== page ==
The comfort (and kid) food staple, which celebrates its 60th anniversary this year, has been making it big on the bar scene, showing up as a crispy snack recently everywhere from neighbourhood holes-in-the-wall to upscale craft bars. Meanwhile, home cooks and haute chefs alike have been inspired to come up with their own tweaks on the Tot.
Barbecue bacon wrapped Tots. Breakfast burrito Tots. Pizza Tots. Totchos — think nachos only with Tots instead of tortilla chips — and the rather meta Tots-topped baked potatoes.
It's not really surprising that so many people are inspired to become Tater creators, says Julie Crist, whose own love of the spud nuggets prompted her to open The Tot Cart, which has taken such inventions as chicken Tot pie and pulled pork Tots to the streets of the Philadelphia region.
"You can really do anything with a potato. It's like a blank canvas," she points out.
Tater Tots began humbly enough as a way to use up left over potato slivers from frozen french fries, which then were a main product of the Ore-Ida company. The Tots selling point was that they were crisp on the outside, fluffy on the inside, qualities that still appeal.
At Daddy-O, a whiskey bar in New York City, owner Phillip Casaceli has been serving fried Tater Tots for about 15 years. It was one of the first menu items when the place opened in the summer of 1999. "We were a late-night crowd. The Tater Tots just worked really well with that demographic."
You can get Tater Tots kicked up with cheese and jalapenos at Daddy-O, but the straight-up Tots are also popular. "What most people are looking for is that iconic kind of Tater Tot that brings them back to their youth," says Casaceli, waxing philosophical.
Today, Casaceli estimates Daddy-O goes through 150 to 200 pounds of Tater Tots a week and he's seen the trend spread to other bars in the city. They also are on the menu at uber-hip PDT (please don't tell).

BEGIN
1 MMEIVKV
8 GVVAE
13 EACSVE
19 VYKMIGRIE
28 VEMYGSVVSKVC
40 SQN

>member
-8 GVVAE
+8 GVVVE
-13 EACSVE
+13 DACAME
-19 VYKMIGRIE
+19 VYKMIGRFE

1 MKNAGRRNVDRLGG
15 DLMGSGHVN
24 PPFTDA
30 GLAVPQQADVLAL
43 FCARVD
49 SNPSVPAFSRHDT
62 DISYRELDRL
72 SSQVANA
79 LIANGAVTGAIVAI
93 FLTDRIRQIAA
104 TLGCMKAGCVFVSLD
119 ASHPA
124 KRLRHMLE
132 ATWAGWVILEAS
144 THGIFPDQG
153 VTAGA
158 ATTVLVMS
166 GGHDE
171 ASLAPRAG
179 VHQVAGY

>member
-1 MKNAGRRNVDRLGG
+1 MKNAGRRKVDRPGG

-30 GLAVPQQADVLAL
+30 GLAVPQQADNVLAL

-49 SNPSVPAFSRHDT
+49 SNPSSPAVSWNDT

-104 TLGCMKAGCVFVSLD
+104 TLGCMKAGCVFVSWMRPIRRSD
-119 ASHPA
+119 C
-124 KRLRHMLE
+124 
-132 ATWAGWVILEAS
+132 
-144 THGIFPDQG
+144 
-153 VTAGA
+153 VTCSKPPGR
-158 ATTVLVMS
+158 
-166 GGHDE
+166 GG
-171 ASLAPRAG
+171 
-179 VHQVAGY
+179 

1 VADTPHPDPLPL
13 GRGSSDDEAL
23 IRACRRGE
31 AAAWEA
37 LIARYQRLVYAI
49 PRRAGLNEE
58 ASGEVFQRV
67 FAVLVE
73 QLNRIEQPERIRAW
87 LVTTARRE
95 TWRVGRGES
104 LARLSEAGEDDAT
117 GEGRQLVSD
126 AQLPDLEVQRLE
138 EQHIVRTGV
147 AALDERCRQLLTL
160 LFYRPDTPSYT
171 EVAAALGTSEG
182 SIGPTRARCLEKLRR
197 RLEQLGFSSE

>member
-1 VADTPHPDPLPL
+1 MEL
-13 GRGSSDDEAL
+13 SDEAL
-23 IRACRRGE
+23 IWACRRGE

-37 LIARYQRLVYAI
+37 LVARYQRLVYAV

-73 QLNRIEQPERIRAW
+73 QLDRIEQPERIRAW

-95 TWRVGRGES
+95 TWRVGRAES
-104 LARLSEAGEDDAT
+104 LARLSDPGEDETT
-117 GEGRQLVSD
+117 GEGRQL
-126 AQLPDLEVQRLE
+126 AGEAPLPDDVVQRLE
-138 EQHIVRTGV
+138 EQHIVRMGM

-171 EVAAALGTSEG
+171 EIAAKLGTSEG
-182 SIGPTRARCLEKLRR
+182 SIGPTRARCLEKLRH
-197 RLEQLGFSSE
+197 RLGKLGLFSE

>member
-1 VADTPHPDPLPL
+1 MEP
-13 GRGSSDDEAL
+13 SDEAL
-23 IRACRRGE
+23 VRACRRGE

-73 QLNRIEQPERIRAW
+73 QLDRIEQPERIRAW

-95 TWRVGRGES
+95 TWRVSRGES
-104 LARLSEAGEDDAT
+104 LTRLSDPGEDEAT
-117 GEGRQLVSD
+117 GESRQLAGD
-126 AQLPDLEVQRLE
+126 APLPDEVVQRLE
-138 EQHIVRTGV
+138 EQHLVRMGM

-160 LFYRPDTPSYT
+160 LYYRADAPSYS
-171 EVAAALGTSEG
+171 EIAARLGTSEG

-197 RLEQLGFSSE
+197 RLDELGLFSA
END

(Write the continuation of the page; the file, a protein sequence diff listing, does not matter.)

But Tater Tots aren't just big in the Big Apple. Type "Tater Tot happy hour" into Google and you'll get results from all over the country. You can find Tots served straight up with sea salt on the side, blanketed with cheese and other sauces, or taken uptown with garlic and truffles.
In Philadelphia, Crist finds her bestseller are Tots tossed in Old Bay seasoning and served with a homemade sauce of something called drunk cheese.
While many use the classic Ore-Ida Tot, some are serving house-made versions, like the brisket tots at The Gander in Manhattan. Chef Jesse Schenker starts with brisket, adds herbs, caramelized onions, apples and mozzarella, cuts the mixture into circles and rolls them in potato flakes. The finished tots are served with an aerated mustard sauce made of creme fraiche and Dijon alongside cylinders of pickled apple.
"I wanted to come up with a snack that everyone would just love," says Schenker.
He understands the lure of the classic Ore-Ida product, too. "It's something about the texture, the saltiness. It's when you bite into something and there's that crunch."
These days Ore-Ida's Tater Tots are made from dedicated potatoes — not slivers from french fry cutting — but not much has changed about the process except for some technology upgrades, says Fed Arreola, vice-president of marketing for Ore-Ida. The company sells about 86 million pounds of Tater Tots each year and officials are, naturally, happy to see Tots popping up on menus and Pinterest pages.
"It's very exciting," says Arreola. "They've been in the market for 60 years and continue to be on trend."
Michelle Locke tweets at https://twitter.com/Locke_MichelleSuggest a correction